Corporate members of university boards, for example, sometimes believe that year-end bonuses will motivate faculty to hit benchmarks in terms of how many students they enroll or how much grant money they bring in. "They assume that what motivates people in the industrial world is similar to what motivates people in the academic world," she says, noting that faculty are far more interested in achieving educational goals than financial ones.

That said, Mitchell does appreciate the use of a corporate-style approach to achieving goals. Take diversity efforts, for example. A corporation would come up with policies and practices and then follow them systematically, she says. In contrast, she says, "a lot of universities suffer because they muster energy and make an effort, and then it doesn't continue across time."

At a broader level, Heesacker and others applaud the way corporatization encourages universities and corporations to work together. No longer isolated from industry, the University of Florida is now licensing to corporations the intellectual property created on campus more than ever before.

"Many faculty members felt like the ivory tower was insulation against corporate life and view the behaviors of corporations with some degree of suspicion," Heesacker admits.

But that romantic view is no longer realistic, he says. With the decline in funding for higher ed, he says, schools can either become more efficient, do less or raise money elsewhere.

"When I hear faculty saying, 'Isn't it awful that the university is becoming corporatized,' I'm thinking, 'Awful compared to what? Awful compared to going out of business?'"

For psychologist Nancy Cantor, PhD, chancellor and president of Syracuse University, corporatization isn't about money. It's about fulfilling what she sees as the university's mission: using intellectual capital for the public good.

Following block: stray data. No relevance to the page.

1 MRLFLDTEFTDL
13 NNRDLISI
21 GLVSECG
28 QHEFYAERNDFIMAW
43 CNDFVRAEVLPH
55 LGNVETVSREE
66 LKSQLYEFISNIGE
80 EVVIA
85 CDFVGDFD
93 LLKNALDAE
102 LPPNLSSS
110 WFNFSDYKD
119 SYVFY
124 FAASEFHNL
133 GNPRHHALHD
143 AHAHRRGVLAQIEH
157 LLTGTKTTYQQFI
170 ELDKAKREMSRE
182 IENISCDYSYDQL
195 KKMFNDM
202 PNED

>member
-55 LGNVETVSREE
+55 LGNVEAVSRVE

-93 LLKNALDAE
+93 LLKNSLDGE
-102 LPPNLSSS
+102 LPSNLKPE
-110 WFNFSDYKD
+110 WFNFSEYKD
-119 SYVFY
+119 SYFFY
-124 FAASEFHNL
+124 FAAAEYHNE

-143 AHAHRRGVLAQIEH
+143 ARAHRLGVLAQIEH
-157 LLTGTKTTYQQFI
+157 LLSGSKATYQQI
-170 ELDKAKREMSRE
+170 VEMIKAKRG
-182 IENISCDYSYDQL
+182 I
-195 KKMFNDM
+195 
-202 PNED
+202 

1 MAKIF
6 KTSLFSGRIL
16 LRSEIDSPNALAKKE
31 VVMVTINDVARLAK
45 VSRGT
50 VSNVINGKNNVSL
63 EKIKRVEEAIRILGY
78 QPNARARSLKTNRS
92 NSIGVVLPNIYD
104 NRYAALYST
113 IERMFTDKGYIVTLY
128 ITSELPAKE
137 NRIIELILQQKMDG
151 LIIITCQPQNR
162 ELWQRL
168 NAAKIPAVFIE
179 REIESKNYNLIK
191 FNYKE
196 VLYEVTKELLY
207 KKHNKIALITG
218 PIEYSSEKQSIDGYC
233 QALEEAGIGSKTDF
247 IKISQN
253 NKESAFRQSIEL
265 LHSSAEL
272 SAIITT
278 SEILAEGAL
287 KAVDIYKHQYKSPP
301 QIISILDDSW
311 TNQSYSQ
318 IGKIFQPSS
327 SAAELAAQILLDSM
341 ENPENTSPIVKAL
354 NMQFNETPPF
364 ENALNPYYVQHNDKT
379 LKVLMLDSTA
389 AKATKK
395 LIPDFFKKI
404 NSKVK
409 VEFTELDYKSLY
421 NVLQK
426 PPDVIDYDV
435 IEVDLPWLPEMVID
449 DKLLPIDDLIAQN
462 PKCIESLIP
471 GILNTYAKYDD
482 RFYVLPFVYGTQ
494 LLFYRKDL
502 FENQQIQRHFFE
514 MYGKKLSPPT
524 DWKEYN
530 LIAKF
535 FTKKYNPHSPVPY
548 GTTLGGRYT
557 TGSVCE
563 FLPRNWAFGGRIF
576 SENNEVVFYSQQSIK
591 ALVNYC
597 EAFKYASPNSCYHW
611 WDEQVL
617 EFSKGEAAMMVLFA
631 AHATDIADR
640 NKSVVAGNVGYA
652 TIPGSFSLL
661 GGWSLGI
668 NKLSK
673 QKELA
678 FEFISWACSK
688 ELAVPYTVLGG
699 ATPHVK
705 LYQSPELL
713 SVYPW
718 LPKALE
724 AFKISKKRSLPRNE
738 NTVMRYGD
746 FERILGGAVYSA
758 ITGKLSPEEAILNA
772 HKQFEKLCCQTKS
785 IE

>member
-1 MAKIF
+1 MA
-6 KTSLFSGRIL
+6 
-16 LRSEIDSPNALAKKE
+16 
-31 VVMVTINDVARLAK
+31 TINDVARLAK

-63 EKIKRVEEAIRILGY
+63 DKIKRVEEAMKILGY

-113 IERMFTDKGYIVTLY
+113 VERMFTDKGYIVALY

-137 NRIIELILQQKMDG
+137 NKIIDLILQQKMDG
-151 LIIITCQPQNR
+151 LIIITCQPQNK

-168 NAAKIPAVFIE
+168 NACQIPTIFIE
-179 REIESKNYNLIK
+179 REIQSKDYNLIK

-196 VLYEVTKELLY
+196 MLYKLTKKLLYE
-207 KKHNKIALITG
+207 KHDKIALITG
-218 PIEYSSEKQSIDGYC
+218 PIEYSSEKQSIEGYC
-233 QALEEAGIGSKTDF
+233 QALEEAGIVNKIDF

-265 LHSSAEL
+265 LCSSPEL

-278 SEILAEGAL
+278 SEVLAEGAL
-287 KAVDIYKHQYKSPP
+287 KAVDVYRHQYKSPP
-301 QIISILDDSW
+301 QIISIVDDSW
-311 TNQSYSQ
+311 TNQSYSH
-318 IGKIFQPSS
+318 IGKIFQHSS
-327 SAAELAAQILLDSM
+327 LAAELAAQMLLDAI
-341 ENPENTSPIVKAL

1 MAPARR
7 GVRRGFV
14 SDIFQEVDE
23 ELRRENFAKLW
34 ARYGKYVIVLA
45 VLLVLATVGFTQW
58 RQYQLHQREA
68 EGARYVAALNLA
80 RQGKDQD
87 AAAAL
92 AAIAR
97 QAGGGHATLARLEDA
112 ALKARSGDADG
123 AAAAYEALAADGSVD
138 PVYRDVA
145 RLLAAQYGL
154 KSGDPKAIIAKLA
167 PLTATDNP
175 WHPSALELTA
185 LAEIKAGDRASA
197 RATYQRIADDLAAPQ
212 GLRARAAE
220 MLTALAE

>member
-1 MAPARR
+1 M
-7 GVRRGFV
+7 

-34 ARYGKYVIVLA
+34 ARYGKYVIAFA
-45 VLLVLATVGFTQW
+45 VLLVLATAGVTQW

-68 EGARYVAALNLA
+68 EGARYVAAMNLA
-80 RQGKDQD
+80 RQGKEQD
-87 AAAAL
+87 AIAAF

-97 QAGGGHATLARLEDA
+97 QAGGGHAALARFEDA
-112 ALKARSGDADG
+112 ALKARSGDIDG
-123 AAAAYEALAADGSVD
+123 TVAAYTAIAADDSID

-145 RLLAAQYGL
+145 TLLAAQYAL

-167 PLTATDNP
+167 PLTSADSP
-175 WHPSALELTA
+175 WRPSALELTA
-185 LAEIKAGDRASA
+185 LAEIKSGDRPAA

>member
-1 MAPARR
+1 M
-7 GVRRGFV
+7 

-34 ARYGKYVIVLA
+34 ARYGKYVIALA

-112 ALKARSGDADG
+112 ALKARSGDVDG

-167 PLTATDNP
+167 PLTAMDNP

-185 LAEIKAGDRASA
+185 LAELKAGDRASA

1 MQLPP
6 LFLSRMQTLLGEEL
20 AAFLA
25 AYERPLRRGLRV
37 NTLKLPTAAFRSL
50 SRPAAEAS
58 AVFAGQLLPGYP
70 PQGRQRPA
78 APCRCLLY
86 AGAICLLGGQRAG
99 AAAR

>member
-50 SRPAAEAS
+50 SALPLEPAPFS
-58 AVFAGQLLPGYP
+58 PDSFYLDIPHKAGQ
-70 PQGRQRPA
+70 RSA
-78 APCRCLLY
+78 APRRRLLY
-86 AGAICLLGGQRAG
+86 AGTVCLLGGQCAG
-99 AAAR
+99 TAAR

To achieve that goal, she encourages professors and students to collaborate with all sectors of society—the nonprofit sector, the government and corporations—to address environmental sustainability, urban education and other pressing issues. She calls the initiative "scholarship in action."

Syracuse is partnering with JPMorgan Chase, for example, to create a technology program and center that will provide research opportunities for students and staff and create hundreds of technology jobs.

"That's a very big piece of the economic revitalization of upstate New York," she says.

Of course, Cantor recognizes the potential pitfalls of such partnerships. Schools should explore possible collaborations very deliberately, and engage with corporations and other partners only in areas where there's sustained faculty interest and academic strength.

But, she says, "even if a corporation's bottom line always has to involve profit, it can also involve doing well and doing good at the same time."

To Thomas M. DiLorenzo, PhD, professor and chair of psychology at the University of Delaware, the changes that are happening in higher education underline the need to get involved.

"A lot of academicians have a knee-jerk bad reaction to corporatization—'We're not a corporation, not a business, not this, not that,'" he says. "Although that's true, we are dealing with a changing world."

Noting that academia has changed dramatically over the last two decades, he predicts that the next decades will bring even more radical changes. "I hope we can all get involved, so we can help define what higher education might look like in 20 years," he says.

Rebecca A. Clay is a writer in Washington, D.C.